Up to now, Aussie accents have been thick in the fog of Mallory winter testing. Look at the R6 Cup, now with its own fast and aggressive Aussie dudes at the front.

Chris Vermeulen was one high profile Aussie who went onto other things, tipped as Honda's Next Big Thing in MotoGP. "Barry Sheene was the reason I went to England," said Chris. "It was perfect for the language, it's part of Europe and British Superbike teams are top teams. Europe is the centre of racing and Britain is part of it. I went to there to get recognised and I was."

What we have this year is a whole new level of external interest in BSB thanks to two riders and their astonishingly forceful riding, combined with an attitude to work, training and winning that has blown the lid right off our home series.

In Ryuichi Kiyonari we have an all-but unbeatable hurricane force competitor. He learned the tracks last year and is now giving almost everyone a lesson this year in the HM Plant Honda team. The arrival of Gregorio Lavilla in the Airwaves Ducati squad was controversial but his results have often been transcendent, on a machine which many thought was no longer fully competitive.

In terms of riders like Lavilla and Kiyonari, the British scene may not be so much of a made in Britain, as remade in Britain, as they are no doubt using their current status to push themselves back into global racing.

And the British riders have got a new high bar of excellence to aim for, which can only be good news for those talented and determined enough to go all the way.

The big question

Okay, so if we're such an epicentre, how come it's foreigners doing the winning - with the odd exceptions in World Superbike?There's enough material to fill a couple of books with arguments about that, but there seem to be two main things at work. One is a genuine lack of ambition on behalf of too many UK riders and teams, each of which has grown too big to stay but do anyway. The second, and most mystifying, is that there appears to be no system to get and keep British talent in the MotoGP and World Superbike unless they do it by themselves.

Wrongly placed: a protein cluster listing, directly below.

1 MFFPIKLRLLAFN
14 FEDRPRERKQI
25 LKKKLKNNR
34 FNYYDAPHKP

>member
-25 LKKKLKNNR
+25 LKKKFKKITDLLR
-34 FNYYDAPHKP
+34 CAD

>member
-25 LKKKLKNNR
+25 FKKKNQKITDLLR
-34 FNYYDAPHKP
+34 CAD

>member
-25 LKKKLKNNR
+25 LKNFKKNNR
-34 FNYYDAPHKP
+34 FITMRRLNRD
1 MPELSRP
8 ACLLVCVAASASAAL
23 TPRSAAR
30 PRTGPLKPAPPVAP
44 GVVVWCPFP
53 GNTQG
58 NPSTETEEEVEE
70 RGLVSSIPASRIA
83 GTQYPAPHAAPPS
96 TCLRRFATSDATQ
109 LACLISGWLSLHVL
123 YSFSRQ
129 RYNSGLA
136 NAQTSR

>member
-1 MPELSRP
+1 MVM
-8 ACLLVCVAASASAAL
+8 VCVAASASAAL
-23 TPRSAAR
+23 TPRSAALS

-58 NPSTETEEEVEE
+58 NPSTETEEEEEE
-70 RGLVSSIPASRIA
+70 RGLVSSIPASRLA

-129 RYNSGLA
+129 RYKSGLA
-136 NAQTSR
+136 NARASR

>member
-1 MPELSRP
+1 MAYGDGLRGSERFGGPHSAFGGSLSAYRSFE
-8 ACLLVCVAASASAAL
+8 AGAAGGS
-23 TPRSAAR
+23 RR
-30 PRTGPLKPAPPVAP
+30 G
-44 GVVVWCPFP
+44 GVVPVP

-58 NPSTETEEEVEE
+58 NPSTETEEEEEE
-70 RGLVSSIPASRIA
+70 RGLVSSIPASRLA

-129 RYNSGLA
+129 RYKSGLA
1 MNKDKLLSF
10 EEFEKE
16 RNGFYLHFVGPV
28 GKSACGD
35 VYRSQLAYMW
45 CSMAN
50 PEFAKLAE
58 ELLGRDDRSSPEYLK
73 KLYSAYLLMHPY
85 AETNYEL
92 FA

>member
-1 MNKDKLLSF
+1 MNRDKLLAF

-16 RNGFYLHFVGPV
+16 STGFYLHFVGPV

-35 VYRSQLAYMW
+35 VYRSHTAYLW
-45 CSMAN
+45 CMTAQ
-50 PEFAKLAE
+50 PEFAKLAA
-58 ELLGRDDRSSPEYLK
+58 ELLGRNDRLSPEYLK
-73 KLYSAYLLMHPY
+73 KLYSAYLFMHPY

Other countries have teams - their own teams - in these championships and they get enough support from their home industry to allow their young talent a proper run at GP racing. They view their home series as stepping stones for their riders, sending enough of them off to foreign fields to ensure that sooner or later they hit gold.

Instead of moaning that there aren't enough Brits in GPs, maybe we should get our teams, sponsors, movers and shakers to put them there. Our most successful recent GP rider, Jeremy McWilliams, got to the status of 250 GP race winner by staying in GPs year on grinding year, taking un-competitive rides until his talent got him competitive ones. Podiums and a race win followed. Now imagine if Jez had gone there at 16, like most of the big names now.

Hats off to the Red Bull Rookie system, a diamond of a thing that's struck gold on the domestic front. And hats off to the MotoGP Academy in Spain, which takes riders from key markets - Britain included - and trains them in the art of racing. But should we rely on Spain to train our future GP riders?

Maybe we're on the turn, according to MCRCB Events Director Stuart Higgs. "We have made a lot of changes but it does take a lot of time for the results of those changes to filter through. I think we are only now seeing the fruits of the changes that happened in 1996 when the MCRCB came into being.

We are seeing a whole new generation of riders breaking into superbike and supersport. The likes of Jonathan Rea, Tommy Hill and lots more like them will be the ones to see the benefit of the increased recognition of the British Championships. Nicky Hayden won the AMA championship and went straight from there to MotoGP. What he did over there was not any better than if he had won the British Superbike title, so there has to be a situation where winning the British Championship will bring the same kind of opportunities."

Industrial revolutions

WE may no longer be an industrial manufacturing powerhouse, but the UK is still capable of providing artisanship in metal and carbon. No accident then that the real DIY racing efforts in both MotoGP and SBK are based in the UK. WCM and Team Roberts rely heavily on the UK for the manufacture of the vast majority of their parts. Team KR could probably only have done what they do now in the UK, relying heavily on Oxfordshire's F1 belt.